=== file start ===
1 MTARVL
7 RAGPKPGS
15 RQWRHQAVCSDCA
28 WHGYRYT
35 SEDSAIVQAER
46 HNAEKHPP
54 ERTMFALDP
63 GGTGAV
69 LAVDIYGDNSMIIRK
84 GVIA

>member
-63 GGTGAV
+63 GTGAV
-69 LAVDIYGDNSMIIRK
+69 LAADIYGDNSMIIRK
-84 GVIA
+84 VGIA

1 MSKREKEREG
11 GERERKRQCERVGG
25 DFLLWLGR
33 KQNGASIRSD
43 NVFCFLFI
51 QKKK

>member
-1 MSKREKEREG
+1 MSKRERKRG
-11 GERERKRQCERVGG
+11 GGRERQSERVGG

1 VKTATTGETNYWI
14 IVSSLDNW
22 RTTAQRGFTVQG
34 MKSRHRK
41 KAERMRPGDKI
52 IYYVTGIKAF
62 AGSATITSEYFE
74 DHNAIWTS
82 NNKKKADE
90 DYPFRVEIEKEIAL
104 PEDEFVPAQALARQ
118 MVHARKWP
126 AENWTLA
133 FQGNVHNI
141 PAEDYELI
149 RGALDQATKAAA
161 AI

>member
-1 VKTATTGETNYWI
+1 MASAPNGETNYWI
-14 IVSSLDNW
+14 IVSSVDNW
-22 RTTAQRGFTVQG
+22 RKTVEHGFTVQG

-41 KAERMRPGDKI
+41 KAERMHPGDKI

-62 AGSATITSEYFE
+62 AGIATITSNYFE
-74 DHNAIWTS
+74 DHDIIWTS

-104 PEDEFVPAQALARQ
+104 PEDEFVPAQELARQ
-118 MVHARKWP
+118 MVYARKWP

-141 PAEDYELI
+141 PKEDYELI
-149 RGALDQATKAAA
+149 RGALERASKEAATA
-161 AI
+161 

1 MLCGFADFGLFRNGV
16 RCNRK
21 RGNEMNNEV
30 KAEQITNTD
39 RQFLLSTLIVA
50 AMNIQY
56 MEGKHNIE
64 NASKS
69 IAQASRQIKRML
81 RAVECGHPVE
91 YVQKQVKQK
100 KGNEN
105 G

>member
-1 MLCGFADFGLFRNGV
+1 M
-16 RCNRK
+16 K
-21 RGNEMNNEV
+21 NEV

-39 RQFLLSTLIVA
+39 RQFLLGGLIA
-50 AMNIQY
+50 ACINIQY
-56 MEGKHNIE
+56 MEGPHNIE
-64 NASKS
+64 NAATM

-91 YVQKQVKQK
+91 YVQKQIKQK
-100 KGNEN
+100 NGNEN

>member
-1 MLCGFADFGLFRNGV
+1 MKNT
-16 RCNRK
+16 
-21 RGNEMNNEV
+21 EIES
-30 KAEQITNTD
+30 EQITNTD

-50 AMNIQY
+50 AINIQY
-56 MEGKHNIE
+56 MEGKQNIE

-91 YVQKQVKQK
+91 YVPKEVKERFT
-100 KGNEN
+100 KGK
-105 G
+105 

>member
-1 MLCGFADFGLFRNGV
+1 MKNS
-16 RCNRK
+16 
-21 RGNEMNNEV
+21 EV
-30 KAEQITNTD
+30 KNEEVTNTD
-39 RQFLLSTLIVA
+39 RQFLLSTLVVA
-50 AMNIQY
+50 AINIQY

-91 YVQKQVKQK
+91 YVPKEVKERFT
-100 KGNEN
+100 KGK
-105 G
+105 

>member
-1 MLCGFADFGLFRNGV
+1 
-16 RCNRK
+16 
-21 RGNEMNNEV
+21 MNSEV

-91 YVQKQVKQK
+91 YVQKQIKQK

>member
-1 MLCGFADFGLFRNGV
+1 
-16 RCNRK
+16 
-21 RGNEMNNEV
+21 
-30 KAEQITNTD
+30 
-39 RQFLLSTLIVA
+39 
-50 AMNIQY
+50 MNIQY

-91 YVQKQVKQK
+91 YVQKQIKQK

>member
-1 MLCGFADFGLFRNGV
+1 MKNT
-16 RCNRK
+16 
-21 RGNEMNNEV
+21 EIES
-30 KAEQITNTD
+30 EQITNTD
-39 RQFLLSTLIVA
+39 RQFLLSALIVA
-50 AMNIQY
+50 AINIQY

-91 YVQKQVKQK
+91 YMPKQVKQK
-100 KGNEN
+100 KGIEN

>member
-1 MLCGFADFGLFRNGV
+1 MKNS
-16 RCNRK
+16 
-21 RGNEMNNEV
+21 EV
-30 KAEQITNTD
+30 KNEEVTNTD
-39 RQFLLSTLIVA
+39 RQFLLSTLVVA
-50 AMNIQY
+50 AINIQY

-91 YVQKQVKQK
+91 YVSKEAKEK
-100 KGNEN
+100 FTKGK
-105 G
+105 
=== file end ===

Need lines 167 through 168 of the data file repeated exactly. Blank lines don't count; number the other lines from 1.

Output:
+16 
-21 RGNEMNNEV